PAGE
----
Jeonju Hanok Village, part of slow cities network, is a top tourist draw

The Jeonju Hanok Village is an antique traditional residential district.
The Jeonju Hanok Village is an antique traditional residential district.PHOTO: THE KOREA HERALD
The hanok village originates from the 1910s.
The hanok village originates from the 1910s.PHOTO: THE KOREA HERALD
The village is always bristling with tourists, many dressed in modernised hanbok.
The village is always bristling with tourists, many dressed in modernised hanbok.PHOTO: THE KOREA HERALD
Jeonju was certified in 2010 as a member of Cittaslow International, a global network of slow cities.
Jeonju was certified in 2010 as a member of Cittaslow International, a global network of slow cities. PHOTO: THE KOREA HERALD
The Jeonju Hanok Village is an antique traditional residential district.
The Jeonju Hanok Village is an antique traditional residential district. PHOTO: THE KOREA HERALD
The hanok village originates from the 1910s.
The hanok village originates from the 1910s. PHOTO: THE KOREA HERALD
The village is always bristling with tourists, many dressed in modernised hanbok.
The village is always bristling with tourists, many dressed in modernised hanbok.PHOTO: THE KOREA HERALD
The antique traditional residential district is a photogenic theme park
The antique traditional residential district is a photogenic theme parkPHOTO: THE KOREA HERALD

(THE KOREA HERALD/ASIA NEWS NETWORK) - Always bustling with tourists - local and foreign, many dressed in modernised hanbok - Jeonju Hanok Village is a top priority tourist spot in the North Jeolla Province city.

The antique traditional residential district, however, is not just a photogenic theme park. It is living proof of Korea’s modern history in the early 20th century. It is also a symbol of balance which the ancient city has achieved between its traditional cultural assets and development.

The hanok village originates from the 1910s, when Koreans were pushed out of the central streets of Jungang-dong under the Japanese colonial rule and relocated to the less popular Pungnam-dong to form a suburban neighbourhood.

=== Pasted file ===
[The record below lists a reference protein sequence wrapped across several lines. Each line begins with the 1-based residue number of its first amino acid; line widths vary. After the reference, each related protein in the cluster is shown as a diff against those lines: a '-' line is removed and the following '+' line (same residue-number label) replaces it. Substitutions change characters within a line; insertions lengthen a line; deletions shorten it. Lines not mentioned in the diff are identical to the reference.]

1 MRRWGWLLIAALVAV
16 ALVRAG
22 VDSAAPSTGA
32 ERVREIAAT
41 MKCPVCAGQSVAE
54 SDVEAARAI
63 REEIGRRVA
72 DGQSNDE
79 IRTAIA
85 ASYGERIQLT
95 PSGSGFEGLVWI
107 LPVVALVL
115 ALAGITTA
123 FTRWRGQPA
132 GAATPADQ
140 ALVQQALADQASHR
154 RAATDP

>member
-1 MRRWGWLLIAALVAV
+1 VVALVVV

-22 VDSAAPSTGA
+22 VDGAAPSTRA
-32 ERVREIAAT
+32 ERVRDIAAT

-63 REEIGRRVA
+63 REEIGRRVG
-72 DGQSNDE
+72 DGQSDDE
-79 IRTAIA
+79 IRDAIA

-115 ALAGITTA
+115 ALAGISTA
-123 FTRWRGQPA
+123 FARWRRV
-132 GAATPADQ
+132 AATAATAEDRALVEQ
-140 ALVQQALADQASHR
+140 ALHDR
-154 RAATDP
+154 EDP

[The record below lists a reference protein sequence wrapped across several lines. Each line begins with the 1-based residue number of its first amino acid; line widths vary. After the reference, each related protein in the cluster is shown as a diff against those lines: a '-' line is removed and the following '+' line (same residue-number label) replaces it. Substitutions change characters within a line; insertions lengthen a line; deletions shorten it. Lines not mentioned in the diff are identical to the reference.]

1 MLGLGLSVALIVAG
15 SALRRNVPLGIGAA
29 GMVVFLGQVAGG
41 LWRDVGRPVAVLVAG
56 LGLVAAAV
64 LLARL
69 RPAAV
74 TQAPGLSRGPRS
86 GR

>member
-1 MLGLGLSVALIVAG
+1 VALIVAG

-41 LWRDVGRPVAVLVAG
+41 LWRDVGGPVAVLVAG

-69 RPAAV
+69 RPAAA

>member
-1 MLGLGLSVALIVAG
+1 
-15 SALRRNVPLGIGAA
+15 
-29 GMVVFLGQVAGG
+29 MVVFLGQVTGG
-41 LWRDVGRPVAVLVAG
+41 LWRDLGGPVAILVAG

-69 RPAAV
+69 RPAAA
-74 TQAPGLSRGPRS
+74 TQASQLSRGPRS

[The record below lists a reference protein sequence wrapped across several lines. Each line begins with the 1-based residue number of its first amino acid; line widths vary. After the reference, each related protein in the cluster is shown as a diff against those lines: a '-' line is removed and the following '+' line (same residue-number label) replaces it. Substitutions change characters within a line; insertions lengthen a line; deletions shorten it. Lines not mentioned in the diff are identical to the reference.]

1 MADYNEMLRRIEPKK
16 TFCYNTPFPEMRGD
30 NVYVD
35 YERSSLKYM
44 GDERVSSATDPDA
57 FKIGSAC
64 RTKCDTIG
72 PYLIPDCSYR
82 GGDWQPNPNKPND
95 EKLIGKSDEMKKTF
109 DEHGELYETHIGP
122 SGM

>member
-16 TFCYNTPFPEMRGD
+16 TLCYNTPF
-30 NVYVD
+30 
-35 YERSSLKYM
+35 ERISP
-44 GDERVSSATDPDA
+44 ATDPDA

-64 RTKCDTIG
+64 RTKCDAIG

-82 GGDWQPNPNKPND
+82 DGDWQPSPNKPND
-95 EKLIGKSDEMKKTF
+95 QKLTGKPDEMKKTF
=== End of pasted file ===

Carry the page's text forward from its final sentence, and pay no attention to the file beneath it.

Compared to the more traditional hanoks from the Joseon era, these houses featured a more modern or urban appearance and structure.

The preservation of the century-old residential district, which is also home to some 2,000 local residents to this day, was a key factor in having Jeonju certified in 2010 as a member of Cittaslow International, a global network of slow cities. 


The Jeonju Hanok Village is an antique traditional residential district. PHOTO: THE KOREA HERALD


The hanok village originates from the 1910s. PHOTO: THE KOREA HERALD


The village is always bristling with tourists, many dressed in modernised hanbok. PHOTO: THE KOREA HERALD


Jeonju was certified in 2010 as a member of Cittaslow International, a global network of slow cities. PHOTO: THE KOREA HERALD


The Jeonju Hanok Village is an antique traditional residential district. PHOTO: THE KOREA HERALD


The hanok village originates from the 1910s. PHOTO: THE KOREA HERALD


The village is always bristling with tourists, many dressed in modernised hanbok. PHOTO: THE KOREA HERALD


The antique traditional residential district is a photogenic theme park. PHOTO: THE KOREA HERALD